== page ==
- Which, of course, also goes for online university courses and histories of the world.

Looking for the quote, i just discovered that all episodes of the book are up as online podcasts and transcripts, here's the one on the Writing Tablet: A History of the World - Transcript of Episode 15

There's more about ModPo & the 100Objects book in a previous post: 70 Days of Poetry with 30.000 Others + a History of the World in 100 Objects

Upcoming: Gertrude Stein and the awareness of the way words work

The next week in ModPo will focus on Gertrude Stein, which feels like the perfect next turn from here: Stein "took ordinary language - the "language of information" - and makes it strange, forcing us to be acutely aware of the way words work." (The Difference in Spreading)

Thinking of it, the definition also connects back to the idea of a poem as a machine made of word.

Next to the 2 quotes, and the reflection on writing, there's a longer text i want to add here, to keep in direct reach - it's a conversation from the ModPo forum, the first i started, inspired by Lorine Niedecker's poem: "Poet's Work"


The Poet's Task, or:  
"Poet" in German: "Dichter" = "condenser"

 While reading "Poet's Work", and while watching the video discussion on the poet's task to condense his or her impressions / reflections into the form of a poem, it struck me that the German word for poet actually is: "Dichter" - which is derived from the verb "dichten" - to condense. A single poem is a "Gedicht" - a "condensation".  And the whole field of poetry is: "Dichtung". Which in second meaning is also the word for seals.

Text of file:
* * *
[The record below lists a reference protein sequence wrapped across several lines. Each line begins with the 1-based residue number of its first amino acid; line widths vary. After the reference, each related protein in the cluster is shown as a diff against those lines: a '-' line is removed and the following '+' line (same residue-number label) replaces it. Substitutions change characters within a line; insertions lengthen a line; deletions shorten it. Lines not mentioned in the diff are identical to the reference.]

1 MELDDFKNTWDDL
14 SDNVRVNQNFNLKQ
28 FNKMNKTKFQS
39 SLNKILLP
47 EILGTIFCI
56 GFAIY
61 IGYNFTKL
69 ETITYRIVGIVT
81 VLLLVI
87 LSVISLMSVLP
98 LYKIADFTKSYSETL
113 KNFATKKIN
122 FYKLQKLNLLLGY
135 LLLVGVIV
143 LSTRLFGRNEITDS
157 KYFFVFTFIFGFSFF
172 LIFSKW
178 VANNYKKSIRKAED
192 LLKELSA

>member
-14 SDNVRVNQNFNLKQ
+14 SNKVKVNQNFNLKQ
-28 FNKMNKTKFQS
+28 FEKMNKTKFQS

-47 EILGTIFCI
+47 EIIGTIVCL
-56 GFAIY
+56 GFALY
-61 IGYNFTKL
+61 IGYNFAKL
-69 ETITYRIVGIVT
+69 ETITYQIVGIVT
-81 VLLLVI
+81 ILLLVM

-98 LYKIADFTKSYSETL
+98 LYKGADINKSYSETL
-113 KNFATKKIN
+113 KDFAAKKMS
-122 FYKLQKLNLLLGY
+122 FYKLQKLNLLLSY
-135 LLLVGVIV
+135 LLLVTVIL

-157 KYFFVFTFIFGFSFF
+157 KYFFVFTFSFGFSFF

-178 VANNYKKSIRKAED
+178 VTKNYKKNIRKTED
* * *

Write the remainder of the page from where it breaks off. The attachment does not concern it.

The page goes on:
- Dorothee

"I was trying to translate the poem in Albanian, and I was stuck ant the word "condense". My friends came up with a lot of words that describe some kind of "making" that requires skill, talent and hard word to give a unique, very personal product. Now that I read your post, it just stuck me again, I can't find the right word in my language, because there isn't one. We use the Greek word for poetry. Thanks for pointing this out, this is the reason why I love languages and I'd like to learn them all if it was possible. I do have to go back to German though, started twice and stopped to go back to the Latin languages..."
- Mirela

"I love this! Part of the joy of poetry is learning new things as we try figure out what on earth the poet was trying to say. I'll add checking on the origin of words from now on when I run into the use of a word that doesn't seem quite right or maybe too obvious in English.
 The other connection to German here may be the admonition by Grandfather to learn a trade. I live in the Texas Hill Country where there was a significant German immigration and these were successful and prosperous folks, mostly tradesman, craftsman, shopkeepers, who came to America to make their fortune. They are still known as industrious, hardworking, and successful folk here because they came originally with "a trade." LOL
 On the poem itself - I think it is a kind of tongue in cheek retort to perhaps an overbearing grandfather and also a comment on how much "noise" there is out in the world and how a poet will always have a job in trying to clear away the static to make things clearer;)"
- Rose Marie

"That's so cool! Thank you, Dorothee, that's a little tidbit of information I'd never have stumbled upon on my own. - I love etymology; a quick origin study can bring such unexpected depth to words we otherwise wouldn't have given a second thought."
- Christina

"I almost didn't stumble upon it, either :) - i guess it's all the close reading that made me look at the word "Dichter" and see the different, original meaning.